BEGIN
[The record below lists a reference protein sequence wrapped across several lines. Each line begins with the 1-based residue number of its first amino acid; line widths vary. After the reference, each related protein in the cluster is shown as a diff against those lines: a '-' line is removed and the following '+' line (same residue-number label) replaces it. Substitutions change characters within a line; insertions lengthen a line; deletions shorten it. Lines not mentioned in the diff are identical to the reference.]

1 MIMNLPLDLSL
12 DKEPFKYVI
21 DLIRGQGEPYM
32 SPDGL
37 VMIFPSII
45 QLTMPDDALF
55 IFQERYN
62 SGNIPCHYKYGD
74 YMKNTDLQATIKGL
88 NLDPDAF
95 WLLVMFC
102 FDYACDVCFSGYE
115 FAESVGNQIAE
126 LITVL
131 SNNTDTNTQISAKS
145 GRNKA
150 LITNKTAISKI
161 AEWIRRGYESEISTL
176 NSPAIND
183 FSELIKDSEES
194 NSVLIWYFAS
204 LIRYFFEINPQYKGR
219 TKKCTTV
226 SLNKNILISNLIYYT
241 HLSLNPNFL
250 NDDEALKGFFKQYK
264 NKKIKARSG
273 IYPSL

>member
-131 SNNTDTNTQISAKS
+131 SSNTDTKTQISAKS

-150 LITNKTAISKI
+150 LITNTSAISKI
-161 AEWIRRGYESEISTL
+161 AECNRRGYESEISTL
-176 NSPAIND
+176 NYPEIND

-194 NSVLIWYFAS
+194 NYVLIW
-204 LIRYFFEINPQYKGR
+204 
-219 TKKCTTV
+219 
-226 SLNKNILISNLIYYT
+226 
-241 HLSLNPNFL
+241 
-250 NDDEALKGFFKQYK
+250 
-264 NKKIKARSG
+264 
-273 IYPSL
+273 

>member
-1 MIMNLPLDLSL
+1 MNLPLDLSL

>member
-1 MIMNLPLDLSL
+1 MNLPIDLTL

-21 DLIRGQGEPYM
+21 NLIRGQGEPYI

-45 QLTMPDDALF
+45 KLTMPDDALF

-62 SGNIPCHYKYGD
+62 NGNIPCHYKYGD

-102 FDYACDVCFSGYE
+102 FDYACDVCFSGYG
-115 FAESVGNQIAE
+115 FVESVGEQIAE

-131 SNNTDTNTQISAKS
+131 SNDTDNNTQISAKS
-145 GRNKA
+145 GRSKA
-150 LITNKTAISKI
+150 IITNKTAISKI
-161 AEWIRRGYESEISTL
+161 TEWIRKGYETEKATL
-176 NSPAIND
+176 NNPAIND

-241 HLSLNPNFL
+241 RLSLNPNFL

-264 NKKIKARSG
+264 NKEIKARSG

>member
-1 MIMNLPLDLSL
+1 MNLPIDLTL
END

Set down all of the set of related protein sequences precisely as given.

[The record below lists a reference protein sequence wrapped across several lines. Each line begins with the 1-based residue number of its first amino acid; line widths vary. After the reference, each related protein in the cluster is shown as a diff against those lines: a '-' line is removed and the following '+' line (same residue-number label) replaces it. Substitutions change characters within a line; insertions lengthen a line; deletions shorten it. Lines not mentioned in the diff are identical to the reference.]

1 MIMNLPLDLSL
12 DKEPFKYVI
21 DLIRGQGEPYM
32 SPDGL
37 VMIFPSII
45 QLTMPDDALF
55 IFQERYN
62 SGNIPCHYKYGD
74 YMKNTDLQATIKGL
88 NLDPDAF
95 WLLVMFC
102 FDYACDVCFSGYE
115 FAESVGNQIAE
126 LITVL
131 SNNTDTNTQISAKS
145 GRNKA
150 LITNKTAISKI
161 AEWIRRGYESEISTL
176 NSPAIND
183 FSELIKDSEES
194 NSVLIWYFAS
204 LIRYFFEINPQYKGR
219 TKKCTTV
226 SLNKNILISNLIYYT
241 HLSLNPNFL
250 NDDEALKGFFKQYK
264 NKKIKARSG
273 IYPSL

>member
-131 SNNTDTNTQISAKS
+131 SSNTDTKTQISAKS

-150 LITNKTAISKI
+150 LITNTSAISKI
-161 AEWIRRGYESEISTL
+161 AECNRRGYESEISTL
-176 NSPAIND
+176 NYPEIND

-194 NSVLIWYFAS
+194 NYVLIW
-204 LIRYFFEINPQYKGR
+204 
-219 TKKCTTV
+219 
-226 SLNKNILISNLIYYT
+226 
-241 HLSLNPNFL
+241 
-250 NDDEALKGFFKQYK
+250 
-264 NKKIKARSG
+264 
-273 IYPSL
+273 

>member
-1 MIMNLPLDLSL
+1 MNLPLDLSL

>member
-1 MIMNLPLDLSL
+1 MNLPIDLTL

-21 DLIRGQGEPYM
+21 NLIRGQGEPYI

-45 QLTMPDDALF
+45 KLTMPDDALF

-62 SGNIPCHYKYGD
+62 NGNIPCHYKYGD

-102 FDYACDVCFSGYE
+102 FDYACDVCFSGYG
-115 FAESVGNQIAE
+115 FVESVGEQIAE

-131 SNNTDTNTQISAKS
+131 SNDTDNNTQISAKS
-145 GRNKA
+145 GRSKA
-150 LITNKTAISKI
+150 IITNKTAISKI
-161 AEWIRRGYESEISTL
+161 TEWIRKGYETEKATL
-176 NSPAIND
+176 NNPAIND

-241 HLSLNPNFL
+241 RLSLNPNFL

-264 NKKIKARSG
+264 NKEIKARSG

>member
-1 MIMNLPLDLSL
+1 MNLPIDLTL